After being chronically ill for the past two decades, the now frail artist has recently been diagnosed with the cause-positive Lyme band findings, coupled with Multi-Systemic Infectious Disease Syndrome (MSIDS). These invisible illnesses, as they’re often referred, are debilitating in many ways. Erin Fromkes channels her talents through art making and is emerging onto the scene as an artistic voice for a global community experiencing similar afflictions. A worldwide project launched by the artist in 2012, “Hope Hands for a Cause” is going into its 3rd year of participation. This ambitious fighter and advocate aims to open a dialogue about the experiences of invisible illness through her art, providing interpretation and a better understanding for viewers with the ultimate goal of expanding global understanding and compassion for those suffering through it.
WHEN MY MYSTERY ILLNESS BEGAN EXACTLY, I CANNOT SAY
I can remember being in and out of our elementary school nurse’s office frequently —Mrs. Yarn, the sweet elderly lady with pink vintage glasses and curly hair. I paid more visits to her than the average child. I was often unwell and sent home to rest. In between the bits of ill, a magical childhood filled with fireflies and illustrious imagination unfolded. Secret hideaways were revealed and seasons were spent coloring in my festively decorated art nook, as my mind, like any child’s, danced with dreams of exploring the world and voyages of limitless possibility.
Fast forward to middle school. As the only player in the band with an oversized sparkling brass French Horn (that’s half my size mind you), I stood out, as did this exotic horn. I was immersed in a sea of long haired flute players and clarinets. One day the horn was passed around the band class in jest, for others to toot.
This innocuous and innocent event was really a germsharing party, which resulted in my first severe bout of mono. What later manifested were two battles with chicken pox, another bout in high school with mono and a time span that included severe flus, fevers, cold sweats and head pain piercing enough to cause hospitalization. All of these were likely to be caused by more than simple viruses.
College brought the typical cycle of parties, good times, friends, and intense studying. Everything was squeezed in between falling ill, often with viruses which sadly, I had become far too accustomed to fighting, including a third bout of mono and then a fourth. Despite all the adversity, future plans of a career in the arts brimming with fancy gallery openings, elite social engagements and the quest for true love hung in the foreground. I imagined all of these opportunities would lie ahead.
THE THING ABOUT LIFE IS THAT YOU JUST DON’T KNOW HOW THINGS ARE GOING TO TURN OUT
Who knew these early experiences with illness would evolve into months, and then years of time, eventually to the point of consuming my life? The countless doctors and office visits that would double – then triple?
“Needles and blood tests and IV’s—oh my!” MRI’s and cat scans were soon to become a normal part of my routine. I spent so much time tossed within an endless system of networks and traveling across states to see a specialist… all the while with my body crawling with invisible meanies and strange puzzling symptoms and none of the doctors knowing why. There were herniations, degenerative discs, months of physical therapy, trips to the ER, acupuncture, excruciating immobilizing pain and spinal surgery! What a spiral! Good days became a thing of the past, leaving only distant memories of social outings, riding bikes and summers at the beach. I was left with the cold reality of strange, relentless exhaustion that would weight itself and cling to every fiber of my being—the unwelcomed visitors draining my life. Still, the search for answers remained.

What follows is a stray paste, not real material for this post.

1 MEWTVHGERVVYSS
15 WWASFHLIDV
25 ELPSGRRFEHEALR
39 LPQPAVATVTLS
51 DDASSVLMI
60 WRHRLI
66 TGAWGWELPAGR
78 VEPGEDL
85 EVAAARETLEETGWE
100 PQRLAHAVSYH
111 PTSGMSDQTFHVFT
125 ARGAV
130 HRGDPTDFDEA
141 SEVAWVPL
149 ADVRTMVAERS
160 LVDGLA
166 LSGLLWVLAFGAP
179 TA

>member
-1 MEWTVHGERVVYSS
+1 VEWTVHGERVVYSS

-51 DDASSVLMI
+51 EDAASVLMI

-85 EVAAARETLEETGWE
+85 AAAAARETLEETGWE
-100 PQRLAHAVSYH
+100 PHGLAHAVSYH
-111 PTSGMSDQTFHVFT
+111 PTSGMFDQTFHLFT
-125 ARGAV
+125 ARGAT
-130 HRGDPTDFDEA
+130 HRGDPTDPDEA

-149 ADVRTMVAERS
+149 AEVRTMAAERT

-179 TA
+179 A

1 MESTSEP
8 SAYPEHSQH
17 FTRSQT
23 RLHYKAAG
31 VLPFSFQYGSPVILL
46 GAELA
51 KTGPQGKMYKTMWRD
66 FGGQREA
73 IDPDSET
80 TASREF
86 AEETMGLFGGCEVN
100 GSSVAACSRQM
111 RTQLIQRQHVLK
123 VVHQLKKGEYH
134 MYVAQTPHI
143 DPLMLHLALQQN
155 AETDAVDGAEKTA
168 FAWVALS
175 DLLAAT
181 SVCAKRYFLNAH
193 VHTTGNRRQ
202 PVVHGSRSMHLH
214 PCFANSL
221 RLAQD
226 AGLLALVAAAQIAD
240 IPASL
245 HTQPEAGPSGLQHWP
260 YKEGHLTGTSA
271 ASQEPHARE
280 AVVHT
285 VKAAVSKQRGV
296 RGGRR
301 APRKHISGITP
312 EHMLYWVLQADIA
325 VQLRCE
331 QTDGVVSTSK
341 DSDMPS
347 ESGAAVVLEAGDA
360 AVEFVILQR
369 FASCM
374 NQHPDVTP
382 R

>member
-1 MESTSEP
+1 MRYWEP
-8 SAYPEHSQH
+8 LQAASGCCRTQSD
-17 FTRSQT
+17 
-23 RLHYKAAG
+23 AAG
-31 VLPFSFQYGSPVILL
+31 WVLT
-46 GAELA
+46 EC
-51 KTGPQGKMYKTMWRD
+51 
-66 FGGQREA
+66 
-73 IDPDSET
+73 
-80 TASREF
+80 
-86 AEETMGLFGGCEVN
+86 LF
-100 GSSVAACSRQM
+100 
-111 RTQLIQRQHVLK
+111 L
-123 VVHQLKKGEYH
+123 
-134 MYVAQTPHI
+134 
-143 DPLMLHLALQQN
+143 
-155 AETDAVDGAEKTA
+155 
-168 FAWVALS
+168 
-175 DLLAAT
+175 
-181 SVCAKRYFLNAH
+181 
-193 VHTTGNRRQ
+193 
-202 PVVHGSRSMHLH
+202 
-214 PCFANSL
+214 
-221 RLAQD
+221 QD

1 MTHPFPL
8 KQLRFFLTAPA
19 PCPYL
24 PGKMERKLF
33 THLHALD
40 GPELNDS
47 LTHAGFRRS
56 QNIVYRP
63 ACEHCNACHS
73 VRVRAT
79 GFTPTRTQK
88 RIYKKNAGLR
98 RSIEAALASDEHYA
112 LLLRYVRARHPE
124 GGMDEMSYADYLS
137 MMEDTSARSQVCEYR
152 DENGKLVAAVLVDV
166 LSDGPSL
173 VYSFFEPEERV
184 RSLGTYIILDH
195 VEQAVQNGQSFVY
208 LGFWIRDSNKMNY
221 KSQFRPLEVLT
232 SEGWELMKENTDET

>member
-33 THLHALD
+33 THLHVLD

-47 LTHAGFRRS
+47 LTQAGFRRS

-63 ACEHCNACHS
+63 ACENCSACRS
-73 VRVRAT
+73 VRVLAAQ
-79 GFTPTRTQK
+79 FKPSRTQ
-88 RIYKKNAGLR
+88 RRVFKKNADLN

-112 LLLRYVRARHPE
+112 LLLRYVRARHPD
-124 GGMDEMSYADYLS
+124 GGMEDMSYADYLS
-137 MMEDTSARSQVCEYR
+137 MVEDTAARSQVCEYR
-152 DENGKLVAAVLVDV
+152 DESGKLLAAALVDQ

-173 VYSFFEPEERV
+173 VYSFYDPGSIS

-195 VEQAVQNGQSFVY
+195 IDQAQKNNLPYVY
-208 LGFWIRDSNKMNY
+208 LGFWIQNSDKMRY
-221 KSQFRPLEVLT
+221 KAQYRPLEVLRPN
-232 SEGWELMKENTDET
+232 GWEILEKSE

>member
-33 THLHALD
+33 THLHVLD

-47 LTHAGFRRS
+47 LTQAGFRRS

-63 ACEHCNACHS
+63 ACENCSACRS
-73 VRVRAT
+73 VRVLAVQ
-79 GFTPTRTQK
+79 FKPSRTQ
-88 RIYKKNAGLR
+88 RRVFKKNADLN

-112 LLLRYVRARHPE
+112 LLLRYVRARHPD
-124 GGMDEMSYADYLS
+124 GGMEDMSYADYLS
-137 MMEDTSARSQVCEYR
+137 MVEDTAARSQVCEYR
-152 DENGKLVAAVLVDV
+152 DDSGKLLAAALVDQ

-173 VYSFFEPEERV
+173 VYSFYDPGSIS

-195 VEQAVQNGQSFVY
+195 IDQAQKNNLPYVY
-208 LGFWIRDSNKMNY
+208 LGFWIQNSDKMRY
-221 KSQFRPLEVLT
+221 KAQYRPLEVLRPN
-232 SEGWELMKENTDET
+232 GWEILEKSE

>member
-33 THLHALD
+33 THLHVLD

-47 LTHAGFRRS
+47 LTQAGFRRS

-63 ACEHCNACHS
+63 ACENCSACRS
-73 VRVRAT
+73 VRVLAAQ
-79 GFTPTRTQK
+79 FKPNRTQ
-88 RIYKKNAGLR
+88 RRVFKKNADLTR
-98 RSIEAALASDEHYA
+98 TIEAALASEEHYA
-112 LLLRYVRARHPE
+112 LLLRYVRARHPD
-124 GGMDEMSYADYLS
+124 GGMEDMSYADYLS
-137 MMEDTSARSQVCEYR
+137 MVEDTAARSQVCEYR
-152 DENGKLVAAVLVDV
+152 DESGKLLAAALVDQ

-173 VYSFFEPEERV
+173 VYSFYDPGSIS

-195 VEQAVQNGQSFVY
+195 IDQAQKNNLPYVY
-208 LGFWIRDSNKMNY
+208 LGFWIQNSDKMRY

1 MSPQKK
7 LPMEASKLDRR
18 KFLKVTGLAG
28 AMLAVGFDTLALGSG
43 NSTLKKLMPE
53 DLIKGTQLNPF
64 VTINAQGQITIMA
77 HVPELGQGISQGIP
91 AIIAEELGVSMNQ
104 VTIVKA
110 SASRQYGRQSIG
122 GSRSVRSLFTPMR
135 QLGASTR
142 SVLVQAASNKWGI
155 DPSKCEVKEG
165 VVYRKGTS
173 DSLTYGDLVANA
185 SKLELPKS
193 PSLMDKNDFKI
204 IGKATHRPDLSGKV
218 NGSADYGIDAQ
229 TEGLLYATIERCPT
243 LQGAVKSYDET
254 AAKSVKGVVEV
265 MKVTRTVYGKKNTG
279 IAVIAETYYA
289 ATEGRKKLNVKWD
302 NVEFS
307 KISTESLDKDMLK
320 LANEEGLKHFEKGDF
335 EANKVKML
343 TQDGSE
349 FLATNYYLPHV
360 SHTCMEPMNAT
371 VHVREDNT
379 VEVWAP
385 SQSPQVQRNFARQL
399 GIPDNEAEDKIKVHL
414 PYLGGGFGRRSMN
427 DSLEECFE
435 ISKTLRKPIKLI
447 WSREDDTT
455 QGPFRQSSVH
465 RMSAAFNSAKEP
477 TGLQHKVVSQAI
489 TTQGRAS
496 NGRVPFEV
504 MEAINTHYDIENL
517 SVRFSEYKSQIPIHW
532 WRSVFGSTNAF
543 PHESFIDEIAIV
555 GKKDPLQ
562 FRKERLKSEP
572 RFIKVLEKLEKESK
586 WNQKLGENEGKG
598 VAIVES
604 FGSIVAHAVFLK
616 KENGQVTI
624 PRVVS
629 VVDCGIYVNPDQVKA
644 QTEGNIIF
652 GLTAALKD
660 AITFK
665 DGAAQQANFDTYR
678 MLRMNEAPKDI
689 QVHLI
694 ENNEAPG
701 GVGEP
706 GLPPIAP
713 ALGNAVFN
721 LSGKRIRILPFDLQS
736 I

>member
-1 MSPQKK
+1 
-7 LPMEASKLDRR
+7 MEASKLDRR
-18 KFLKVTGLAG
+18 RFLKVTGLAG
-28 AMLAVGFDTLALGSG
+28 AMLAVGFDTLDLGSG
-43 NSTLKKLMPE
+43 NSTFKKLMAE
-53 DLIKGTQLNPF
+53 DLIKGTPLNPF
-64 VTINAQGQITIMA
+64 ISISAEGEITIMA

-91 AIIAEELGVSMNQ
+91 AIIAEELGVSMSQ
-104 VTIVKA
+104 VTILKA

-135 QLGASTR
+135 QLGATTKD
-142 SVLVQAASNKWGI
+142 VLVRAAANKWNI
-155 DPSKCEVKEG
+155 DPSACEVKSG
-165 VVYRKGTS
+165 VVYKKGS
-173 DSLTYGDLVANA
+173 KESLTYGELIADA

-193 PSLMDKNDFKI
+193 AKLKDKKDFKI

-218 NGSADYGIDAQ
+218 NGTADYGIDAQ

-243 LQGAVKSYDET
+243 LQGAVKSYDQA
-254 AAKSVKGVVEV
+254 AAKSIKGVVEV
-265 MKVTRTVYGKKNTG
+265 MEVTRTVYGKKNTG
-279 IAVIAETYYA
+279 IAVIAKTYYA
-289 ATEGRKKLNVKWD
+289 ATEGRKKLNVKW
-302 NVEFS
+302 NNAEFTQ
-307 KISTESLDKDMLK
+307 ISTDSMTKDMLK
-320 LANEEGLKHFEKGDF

Hopes and dreams are scaled back when life unfolds in such a way, so much so that now my time and focus consist of merely surviving the days and keeping positive. I am truly blessed to be surrounded by love and to have the help and support of my wonderful parents.
Together we continue to try and make lemonade. My saint of a mother, unpredictably, has parted from her own house and marriage to become my live in nurse, housekeeper, caretaker, medical secretary, professional juicer, driver, salad maker and personal shopper. My sweet, patient father has become a tea maker, art assistant, wheelchair pusher, vegetable washer, grocery shopper and cook. This is a relationship that is skewed and has been adapted to help carry out the basic essentials that any young adult should be able to handle with ease on her own.
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Erin Fromkes is a mixed media artist, grower of sprouts, glitter princess, and badass who paints everything. She fights EBV, CMV, HHV6, DDD, (ME/CFS) with a twist of Lyme disease & co-infections.
- Multi-Systemic Infectious Disease Syndrome – (MSIDS)
- Epstein–Barr virus (EBV) Cytomegalovirus (CMV)
- Human Herpesvirus 6 (HHV-6)
- Myalgic Encephalomyelitis (ME) also called Chronic Fatigue Syndrome (CFS)
- Degenerative Disc Disease (DDD)
- Positive Lyme Bands & co-infections
- Co-infections include: Q-Fever (Coxiella Burnetii) & Babesia Microti